Which Central Europeans are most likely to believe conspiracy theories? Which are most nostalgic for the communist regime or pro-NATO? The answers may well surprise you, say researchers at Globsec, a Bratislava-based think-tank focused on security and sustainability in Europe. Katarína Klingová and Miroslava Sawiris, two of the co-authors of the Globsec report “Generation Trends”, spoke to Radio Prague about what the data reveal about the complexity of regional perceptions of geopolitics. I began by asking them about orientation – East or West?
If we go section by section, the first section being Geopolitics – East or West. Where do you want your country to belong to? Looking at the graphs, we can see that there’s a general correlation – the younger respondents are more oriented towards the West, the older towards the East. But then Poland is an outlier, the exception. Could you explain the data there?
Miroslava Sawiris, Research Fellow at Globsec:
“Well, it’s not so easy to explain because there’s only so much you can read into the data. We tried to supply some kind of interpretation as to why the youth in Poland is not as Western-oriented as their counterparts in the V4 countries. It could have to do with a different historical experience, identity politics, or a resurgence of – I wouldn’t necessarily say ‘nationalism’ but some surge for their own place within Europe.”
“In the following graph, you will notice that the position of wanting to belong somewhere ‘in between’ is quite high. So the fact that the youth in Poland do not necessarily identify with the West straight away might not mean they are anti-Western. It may just mean that they think their country should belong somewhere else, identify with the East or West per se, but instead try to find a new kind of place for itself.”
More seniors in Slovakia (aged 65+) would prefer their country to be geopolitically part of the East than do their peers in the Czech Republic, Hungary, and Poland.
“But we are planning some new polling, and it will contain more qualitative questions which will provide us with more insight as to why these differences are so obvious. We can try to interpret the data, but that’s what they are – interpretations of that data.”
Another interesting finding there is that it’s young people in Hungary who are the most Western-oriented. In your report, you write this may reflect their dissatisfaction with the current illiberal tendencies’ there [under Viktor Orbán]. So that’s the kind of qualitative question you’ll be asking: why, exactly, they feel that way?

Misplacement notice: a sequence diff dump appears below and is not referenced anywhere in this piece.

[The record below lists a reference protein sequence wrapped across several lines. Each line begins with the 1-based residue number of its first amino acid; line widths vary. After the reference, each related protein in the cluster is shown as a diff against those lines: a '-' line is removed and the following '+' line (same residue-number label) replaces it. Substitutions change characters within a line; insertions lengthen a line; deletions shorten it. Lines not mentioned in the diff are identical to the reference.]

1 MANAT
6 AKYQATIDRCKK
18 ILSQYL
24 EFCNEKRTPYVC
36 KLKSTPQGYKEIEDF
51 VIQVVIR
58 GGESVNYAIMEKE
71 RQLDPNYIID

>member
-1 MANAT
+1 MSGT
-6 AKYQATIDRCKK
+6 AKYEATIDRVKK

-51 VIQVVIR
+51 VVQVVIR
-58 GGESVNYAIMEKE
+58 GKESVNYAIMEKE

MS: “Yes. Because these are interpretations – even then though we might believe they are reasons, there may be other factors at play that we don’t know of at the moment. So, we definitely need more qualitative data to interpret these ‘why’ questions.”
Katarína Klingová, Senior Research Fellow at Globsec:
“We wanted to go in-depth and analyse the data and perceptions according to the age groups of respondents. That’s why we named it ‘Generation Trends’. And this year we plan to do already the fourth version of the polling.”
“One of the reasons young Hungarians scored so high could be – in fact, I inquired about this with our colleague from Hungary – is they travel a lot, they study abroad. They really utilise the benefits of being in the European Union. In comparison to Slovaks and Czechs, they really utilise the possibilities of living and studying abroad. This could be one of the factors behind why they are more pro-Western.”
Moving on to the EU and NATO, support in the Czech Republic is the highest across the board. Any speculation as to why that might be?
Czechs aged 35–44 years old are the least likely of all age groups to believe that their country belongs in the East; only 1% of respondents think so.
KK: “In comparison to the data from last year, there was a huge increase in the support of the EU and NATO, especially among the youngest generation but also among the older one. We collected the data after the presidential election in the Czech Republic – and there had been a huge debate about the geopolitical orientation of the country, membership in the EU and NATO. For us, it reflects that young people, and Czechs in general, want to be in these international organisations. And they do not really agree with the discourse set by various politicians that there should be referendums about withdrawing from international organisations. That’s our reading of the data. We’ll see how that will be this year – whether that was something very topical and influenced by the time that we collected the data.”